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[302] and intellectual improvement, should be furnished in such numbers of copies that many persons, if they desired it, could be reading the same work at the same time; in short, that not only the best books of all sorts, but the pleasant literature of the day, should be made accessible to the whole people at the only time when they care for it, i e. when it is fresh and new. I would, therefore, continue to buy additional copies of any book of this class, almost as long as they should continue to be asked for, and thus, by following the popular taste,—unless it should demand something injurious,—create a real appetite for healthy general reading. This appetite, once formed, will take care of itself. It will, in the great majority of cases, demand better and better books; and can, I believe, by a little judicious help, rather than by any direct control or restraint, be carried much higher than is generally thought possible.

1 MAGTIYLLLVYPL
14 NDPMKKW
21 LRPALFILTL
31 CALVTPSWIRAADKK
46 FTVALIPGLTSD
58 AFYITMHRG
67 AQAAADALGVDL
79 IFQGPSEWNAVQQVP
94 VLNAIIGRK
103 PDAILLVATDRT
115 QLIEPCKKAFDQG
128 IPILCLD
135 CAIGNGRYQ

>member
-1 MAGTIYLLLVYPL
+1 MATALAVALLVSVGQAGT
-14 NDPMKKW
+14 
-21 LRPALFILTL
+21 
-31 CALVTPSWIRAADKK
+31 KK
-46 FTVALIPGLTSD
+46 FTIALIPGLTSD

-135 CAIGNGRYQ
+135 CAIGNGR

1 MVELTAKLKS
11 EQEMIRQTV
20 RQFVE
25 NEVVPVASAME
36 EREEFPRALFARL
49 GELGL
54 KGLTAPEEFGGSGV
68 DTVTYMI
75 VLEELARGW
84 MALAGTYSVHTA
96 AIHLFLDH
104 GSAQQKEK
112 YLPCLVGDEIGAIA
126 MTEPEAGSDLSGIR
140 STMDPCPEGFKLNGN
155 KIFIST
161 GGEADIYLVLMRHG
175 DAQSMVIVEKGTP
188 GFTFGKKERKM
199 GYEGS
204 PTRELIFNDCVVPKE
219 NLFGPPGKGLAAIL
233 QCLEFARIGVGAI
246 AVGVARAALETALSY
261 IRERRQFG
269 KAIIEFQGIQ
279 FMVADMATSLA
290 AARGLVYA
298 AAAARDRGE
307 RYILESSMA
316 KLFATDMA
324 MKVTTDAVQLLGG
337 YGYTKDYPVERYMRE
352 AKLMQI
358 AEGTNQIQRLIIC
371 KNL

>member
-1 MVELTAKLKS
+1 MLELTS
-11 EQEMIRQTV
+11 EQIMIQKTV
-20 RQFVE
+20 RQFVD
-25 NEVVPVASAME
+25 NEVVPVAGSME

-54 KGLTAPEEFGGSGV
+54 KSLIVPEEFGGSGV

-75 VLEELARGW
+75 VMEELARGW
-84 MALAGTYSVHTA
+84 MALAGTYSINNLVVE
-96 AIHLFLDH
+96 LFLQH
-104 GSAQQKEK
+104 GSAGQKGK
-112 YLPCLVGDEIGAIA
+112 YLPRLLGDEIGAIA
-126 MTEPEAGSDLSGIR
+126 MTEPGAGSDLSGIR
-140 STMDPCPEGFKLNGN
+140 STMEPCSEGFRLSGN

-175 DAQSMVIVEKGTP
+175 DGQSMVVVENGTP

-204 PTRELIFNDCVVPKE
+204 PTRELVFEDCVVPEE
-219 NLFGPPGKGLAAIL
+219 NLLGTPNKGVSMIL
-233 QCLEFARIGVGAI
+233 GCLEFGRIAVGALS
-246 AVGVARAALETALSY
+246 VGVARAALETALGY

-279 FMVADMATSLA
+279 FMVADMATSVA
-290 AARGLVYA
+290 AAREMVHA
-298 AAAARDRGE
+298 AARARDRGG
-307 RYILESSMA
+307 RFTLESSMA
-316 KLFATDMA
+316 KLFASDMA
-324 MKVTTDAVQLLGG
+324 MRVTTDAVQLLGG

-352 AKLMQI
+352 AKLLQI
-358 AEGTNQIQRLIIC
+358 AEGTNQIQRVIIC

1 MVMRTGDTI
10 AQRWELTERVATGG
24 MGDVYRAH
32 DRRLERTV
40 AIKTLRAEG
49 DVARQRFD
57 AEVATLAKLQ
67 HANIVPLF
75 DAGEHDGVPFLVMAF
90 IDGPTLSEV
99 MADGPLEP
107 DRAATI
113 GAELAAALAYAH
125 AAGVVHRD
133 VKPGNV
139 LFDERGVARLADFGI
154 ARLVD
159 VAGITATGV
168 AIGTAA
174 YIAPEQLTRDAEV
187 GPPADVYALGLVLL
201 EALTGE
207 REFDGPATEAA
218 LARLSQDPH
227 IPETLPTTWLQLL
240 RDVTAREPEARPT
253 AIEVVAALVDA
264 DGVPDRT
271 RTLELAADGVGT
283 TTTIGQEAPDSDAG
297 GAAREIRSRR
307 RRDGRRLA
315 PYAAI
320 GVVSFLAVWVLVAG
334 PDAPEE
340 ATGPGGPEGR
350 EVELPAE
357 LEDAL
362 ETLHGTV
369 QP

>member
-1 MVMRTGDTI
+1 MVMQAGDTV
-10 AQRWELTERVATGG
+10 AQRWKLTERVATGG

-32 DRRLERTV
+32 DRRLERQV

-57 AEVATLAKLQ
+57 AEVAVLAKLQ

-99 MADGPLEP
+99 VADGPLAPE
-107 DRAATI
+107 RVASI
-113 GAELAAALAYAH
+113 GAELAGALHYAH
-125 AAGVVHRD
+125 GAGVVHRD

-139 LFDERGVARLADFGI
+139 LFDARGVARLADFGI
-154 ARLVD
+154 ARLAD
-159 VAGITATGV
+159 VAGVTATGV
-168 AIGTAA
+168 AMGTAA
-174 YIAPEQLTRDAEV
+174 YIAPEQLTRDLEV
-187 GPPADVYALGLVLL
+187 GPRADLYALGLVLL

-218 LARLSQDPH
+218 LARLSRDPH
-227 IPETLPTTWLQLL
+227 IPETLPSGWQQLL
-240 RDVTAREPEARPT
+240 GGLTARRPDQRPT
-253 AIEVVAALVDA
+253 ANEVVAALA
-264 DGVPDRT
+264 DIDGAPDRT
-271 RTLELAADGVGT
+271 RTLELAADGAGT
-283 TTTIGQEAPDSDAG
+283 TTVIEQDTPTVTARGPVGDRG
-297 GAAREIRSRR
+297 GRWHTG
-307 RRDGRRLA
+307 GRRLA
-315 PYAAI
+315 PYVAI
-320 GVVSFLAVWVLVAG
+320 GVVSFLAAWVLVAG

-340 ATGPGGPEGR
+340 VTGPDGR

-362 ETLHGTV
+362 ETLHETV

After some details, of no present consequence, developing this idea, the letter goes on:—

Nor would I, on this plan, neglect the establishment of a department for consultation, and for all the common purposes of public libraries, some of whose books, like encyclopedias and dictionaries, should never be lent out, while others could be permitted to circulate; all on the shelves being accessible for reference as many hours in the day as possible, and always in the evening. This part of the library, I should hope, would be much increased by donations from public-spirited individuals, and individuals interested in the progress of knowledge, while, I think, the public treasury should provide for the more popular department. . . . .

Intimations of the want of such public facilities for reading are, I think, beginning to be given. In London I notice advertisements of some of the larger circulating libraries, that they purchase one and two hundred copies of all new and popular works; and in Boston, I am told, some of our own circulating libraries will purchase almost any new book, if the person asking for it will agree to pay double the usual fee for reading it; while in all, I think, several, and sometimes many copies of new and popular works are kept on hand for a time, and then sold, as the demand for them dies away.

Omitting other details, now of no importance, the letter ends as follows:—

Several years ago I proposed to Mr. Abbott Lawrence to move in favor of such a library in Boston; and, since that time, I have occasionally

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